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Mylan’s Media Storm

Following a media frenzy around the increasing costs of Mylan’s EpiPen, Mylan has taken action: the company is doubling eligibility for its patient assistance program and offering a new savings card for up to $300 (1). In addition, the company is looking to open a pathway that will allow patients to order EpiPen directly from Mylan to avoid the costs associated with high deductible health insurance plans.  

Mylan became the center of media controversy after it was revealed that the price of its EpiPen, used for treating anaphylaxis, has increased by up to 500 percent since Mylan acquired the drug in 2007 – in some cases costing patients over $600 for a pack of two EpiPens (patients are recommended to carry two pens at any time). The company has strongly advocated for increased awareness of the dangers of anaphylaxis and the benefits of EpiPen, particularly to parents and schools, and much of the media attention has focused on the perception that children’s lives are being put in danger because some parents can no longer afford the treatment.

Mylan blamed the increasing price to patients on changes to the US healthcare insurance landscape. “With the current changes in the healthcare insurance landscape, an increasing number of people and families have enrolled in high deductible health plans, and deductible amounts continue to rise,” the company explained in an August 22 statement (2). “This current and ongoing shift has presented new challenges for consumers, and now they are bearing more of the cost.”

In its latest statement, dated August 25, Mylan says it is committed to the following actions (1):

  • Offering a savings card for up to $300 that will effectively reduce the cost exposure by 50 percent for patients who would have otherwise paid the full list price.
  • Doubling eligibility for the company’s patient assistance program to 400 percent of the federal poverty level. This means a family of four making up to $97,200 will pay nothing out of pocket for EpiPen.
  • Continue to offer the EpiPen4Schools program. The program was launched in August 2012 and has provided more than 700,000 free auto-injectors and educational resources to more than 65,000 schools nationwide.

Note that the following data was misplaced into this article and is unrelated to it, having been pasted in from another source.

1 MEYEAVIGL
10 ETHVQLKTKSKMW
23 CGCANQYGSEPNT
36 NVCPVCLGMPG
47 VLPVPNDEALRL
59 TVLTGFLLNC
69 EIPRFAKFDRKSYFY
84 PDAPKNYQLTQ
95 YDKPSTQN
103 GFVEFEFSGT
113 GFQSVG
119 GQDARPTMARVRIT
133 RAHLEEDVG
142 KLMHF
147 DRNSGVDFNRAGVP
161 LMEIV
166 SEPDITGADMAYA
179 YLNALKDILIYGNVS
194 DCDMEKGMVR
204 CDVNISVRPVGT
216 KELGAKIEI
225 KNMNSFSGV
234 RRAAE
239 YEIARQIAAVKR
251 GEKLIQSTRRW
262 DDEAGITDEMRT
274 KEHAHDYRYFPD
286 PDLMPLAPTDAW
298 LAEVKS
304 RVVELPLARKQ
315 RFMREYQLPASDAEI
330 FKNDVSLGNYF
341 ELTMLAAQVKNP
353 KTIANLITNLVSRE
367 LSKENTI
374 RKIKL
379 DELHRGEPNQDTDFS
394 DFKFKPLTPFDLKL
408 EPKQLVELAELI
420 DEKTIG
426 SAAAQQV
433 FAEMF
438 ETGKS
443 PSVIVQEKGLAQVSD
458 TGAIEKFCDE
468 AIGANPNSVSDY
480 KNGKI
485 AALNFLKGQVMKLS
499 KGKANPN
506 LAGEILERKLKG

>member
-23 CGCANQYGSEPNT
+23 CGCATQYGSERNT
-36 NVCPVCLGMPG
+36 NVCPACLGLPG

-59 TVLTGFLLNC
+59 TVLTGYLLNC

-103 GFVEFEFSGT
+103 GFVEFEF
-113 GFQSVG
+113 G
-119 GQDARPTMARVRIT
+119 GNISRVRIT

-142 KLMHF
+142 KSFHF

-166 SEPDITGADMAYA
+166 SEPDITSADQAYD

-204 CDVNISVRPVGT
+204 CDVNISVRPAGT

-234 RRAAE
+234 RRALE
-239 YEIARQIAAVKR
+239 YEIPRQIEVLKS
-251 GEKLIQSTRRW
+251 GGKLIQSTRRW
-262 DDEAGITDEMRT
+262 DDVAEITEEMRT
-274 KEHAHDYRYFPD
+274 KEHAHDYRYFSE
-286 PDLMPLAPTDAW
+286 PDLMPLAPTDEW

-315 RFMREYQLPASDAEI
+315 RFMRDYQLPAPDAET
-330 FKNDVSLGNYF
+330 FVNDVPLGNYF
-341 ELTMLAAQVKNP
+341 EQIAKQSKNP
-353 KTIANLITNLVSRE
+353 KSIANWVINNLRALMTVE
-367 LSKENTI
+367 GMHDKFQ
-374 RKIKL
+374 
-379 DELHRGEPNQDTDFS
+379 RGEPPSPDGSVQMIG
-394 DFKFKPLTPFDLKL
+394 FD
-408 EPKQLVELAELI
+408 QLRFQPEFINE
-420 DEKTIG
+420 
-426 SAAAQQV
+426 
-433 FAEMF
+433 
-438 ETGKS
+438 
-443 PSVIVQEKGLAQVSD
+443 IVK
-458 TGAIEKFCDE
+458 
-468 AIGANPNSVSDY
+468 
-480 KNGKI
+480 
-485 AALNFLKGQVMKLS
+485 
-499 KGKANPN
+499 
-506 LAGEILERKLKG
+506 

• Open a pathway so that patients can order EpiPen direct from the company.

In addition, the company reveals details about the economic supply chain, showing why patients are paying more for EpiPen because of the US health insurance system (see Figure 1).

Figure 1

How the US public reacts remains to be seen. The revelation of the price hike has led to comparisons between Martin Shkreli, who raised the price of Daraprim by over 5000 percent in 2015, and Mylan’s CEO, Heather Bresch, as well as an enormous number of aggressive comments on social media from angry patients. US Senators have also been demanding an explanation.

In the new statement, Bresch said, "We recognize the significant burden on patients from continued, rising insurance premiums and being forced increasingly to pay the full list price for medicines at the pharmacy counter. Patients deserve increased price transparency and affordable care, particularly as the system shifts significant costs to them… All involved must also take steps to help meaningfully address the U.S. healthcare crisis, and we are committed to do our part to drive change in collaboration with policymakers, payors, patients and healthcare professionals."

If you are interested in the US landscape for medicines, look out for our upcoming September issue, where we focus on how the presidential elections in November could impact the pharma industry – and the prices of medicines.

Heather Bresch

Bresch was featured in The Medicine Maker’s Power List in April 2016. The Power List is an annual celebration of the most influential individuals involved in drug development and manufacturing, as nominated by readers and selected by an anonymous judging panel. Bresch was #1 on the list, with one judge saying: “Mylan and Heather Bresch have been involved in a lot of drama in the past 12 months, including fighting a hostile takeover bid from Teva and then failing to acquire Perrigo in Mylan’s own hostile takeover attempt, but she is also undoubtedly a powerful leader and has greatly influenced the generic drug industry, among other things.”

The Power List will be published again in April 2017.

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  1. Mylan, “Mylan Taking Immediate Action to Further Enhance Access to EpiPen® (Epinephrine Injection, USP) Auto-Injector”, (2016). Available at: Last accessed August 25, 2016.
  2. Mylan, “Mylans Commitment to EpiPen (epinephrine injection, USP) Auto-Injector Access”, (2016). Available at: Last accessed August 25, 2016.
About the Author
Stephanie Vine

Making great scientific magazines isn’t just about delivering knowledge and high quality content; it’s also about packaging these in the right words to ensure that someone is truly inspired by a topic. My passion is ensuring that our authors’ expertise is presented as a seamless and enjoyable reading experience, whether in print, in digital or on social media. I’ve spent fourteen years writing and editing features for scientific and manufacturing publications, and in making this content engaging and accessible without sacrificing its scientific integrity. There is nothing better than a magazine with great content that feels great to read.

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